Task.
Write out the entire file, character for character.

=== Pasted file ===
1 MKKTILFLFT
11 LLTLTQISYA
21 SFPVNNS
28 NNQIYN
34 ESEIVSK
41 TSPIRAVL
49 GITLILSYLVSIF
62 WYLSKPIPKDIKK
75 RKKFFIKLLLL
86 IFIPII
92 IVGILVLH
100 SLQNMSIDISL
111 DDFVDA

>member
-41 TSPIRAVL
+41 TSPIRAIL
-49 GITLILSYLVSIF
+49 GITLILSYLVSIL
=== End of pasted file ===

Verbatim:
1 MKKTILFLFT
11 LLTLTQISYA
21 SFPVNNS
28 NNQIYN
34 ESEIVSK
41 TSPIRAVL
49 GITLILSYLVSIF
62 WYLSKPIPKDIKK
75 RKKFFIKLLLL
86 IFIPII
92 IVGILVLH
100 SLQNMSIDISL
111 DDFVDA

>member
-41 TSPIRAVL
+41 TSPIRAIL
-49 GITLILSYLVSIF
+49 GITLILSYLVSIL